Beautiful brain coral

Coral devastation in the Pacific & Indian Oceans – Coral Triangle Day

by | June 9th, 2017

Coral reefs support a variety of life. Often referred to as the “rainforests of the sea”, their diverse underwater ecosystems are home to 25% of all marine life on the planet. A coral reef’s biodiversity has a multitude of benefits that are sadly, without urgent action, slowly disappearing.

Today, for #CoralTriangleDay we want to shed light on the devastation caused to our coral reefs, particularly in the Pacific and Indian Oceans, where its existence and ability to repair itself has been catastrophically threatened. Help us raise awareness and learn how you can help.

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The issue

When you think of snorkelling, do you imagine colourful coral, lively fish and crystal clear waters? A beautifully complex ecosystem, coral reefs boast an incredible display of biodiversity found nowhere else on this planet. Composed of vibrant living coral on top of dead coral dating back thousands of years, it is the perfect window into the ocean’s circle of marine life. But with global warming posing an ever-increasing threat to the existence of coral reefs, marine biologists and scientists believe that places like the Great Barrier Reef are now “terminally ill” from coral bleaching. And, according to some, nearly all coral reefs worldwide will be threatened with death by 2050.

“If coral reefs are the rainforests of the seas, then the Coral Triangle is the underwater equivalent of the Amazon.”

The Coral Triangle, home to 76% of all known coral species, 3,000 species of fish, and all but one of the world’s seven marine turtle species, is facing large-scale threats which include extensive and unsustainable coastal development, destructive fishing, overfishing, careless tourism and climate change, among many others. Nearly 60% of the world’s coral reefs are threatened by human activity and because of our blatant disregard over the last 30 years, we’ve lost 50% of corals globally.

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Thankfully, this rich marine environment still has a chance of recovery. Dave Vaughan, executive director at MOTE, the Marine Laboratory based in Sarasota, Florida has found a way to breed coral 25 times faster than they would in the wild. Known as micro-fragmenting, Vaughan has developed a technique that could rapidly restore the dwindling population of healthy coral reefs. Other marine biologists have started up initiatives, like 50 Reefs, which aims to rapidly bolster existing coral reef conservation efforts globally by sparking new, targeted action plans and investment in key areas. Ove Hoegh-Guldberg, director of the Global Change Institute, started the programme after researching coral reefs for 10 years.

Bleaching Antler coral

Hoegh-Guldberg says the oceans are the earth’s heart and lungs, as they produce half the world’s oxygen and absorb 30% of manmade CO2. Worryingly, he predicts that: “We are well on the way to the next great extinction event.” Thankfully, the world’s scientists and marine biologists are on the case. Other eco-warriors like Ruth Gates, principal investigator at Gates Coral Lab, are trying to breed coral that can better withstand the earth’s rising temperatures. With everything we do connected to the ocean, we need to facilitate the coral’s rehabilitation from the threats to which it’s been exposed.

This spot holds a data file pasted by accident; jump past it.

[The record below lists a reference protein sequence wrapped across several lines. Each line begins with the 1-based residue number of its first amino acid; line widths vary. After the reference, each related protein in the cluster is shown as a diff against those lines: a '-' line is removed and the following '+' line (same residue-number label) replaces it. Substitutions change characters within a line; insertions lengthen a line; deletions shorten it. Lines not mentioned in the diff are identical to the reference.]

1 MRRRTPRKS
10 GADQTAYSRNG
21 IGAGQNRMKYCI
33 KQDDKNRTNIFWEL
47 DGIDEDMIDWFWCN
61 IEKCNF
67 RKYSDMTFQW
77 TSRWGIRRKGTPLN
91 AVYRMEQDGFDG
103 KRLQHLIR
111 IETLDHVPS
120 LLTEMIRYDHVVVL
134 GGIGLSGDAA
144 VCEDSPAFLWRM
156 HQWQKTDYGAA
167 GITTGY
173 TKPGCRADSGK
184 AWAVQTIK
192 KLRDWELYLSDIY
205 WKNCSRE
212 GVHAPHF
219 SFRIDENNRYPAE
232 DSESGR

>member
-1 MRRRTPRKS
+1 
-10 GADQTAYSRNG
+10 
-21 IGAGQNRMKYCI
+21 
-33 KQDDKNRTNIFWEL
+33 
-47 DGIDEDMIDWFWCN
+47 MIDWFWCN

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How you can help

We all want to share in the beauty of places like the Great Barrier Reef’s remarkable diversity and allure, but without taking a proactive part in protecting it, we are threatening its resilience. Before the acceleration of climate change added to its problems, poor water quality, coastal development and uncontrolled fishing were the main causes of the destruction and degeneration of a reef. Now the damage is done and we need to stop our ecological footprint doing further damage.

Luckily, there are some simple ways we can stop any further devastation to our world’s largest collection of coral reefs. From using water consciously, reducing run-off water pollution and general energy and plastic pollution, to supporting the eco-market and volunteering with initiatives we can make a difference. For Coral Triangle Day, WWF have teamed up with the initiative to put together an instagram competition that encourages us to say to NO to plastic. Use the hashtag #SayNo2Plastic and post a creative photo of either a pointless single-use plastic product or the personal changes you are making, to help reduce ocean plastic pollution. Get involved and help spread the love this Coral Triangle Day.

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We value the simplicity of human interaction. Driven by a desire to share and inspire, Sailing Millie Home is the documentation of our journey through the Mediterranean to the Pacific Ocean. A creative couple, exploring the world and sharing their stories.
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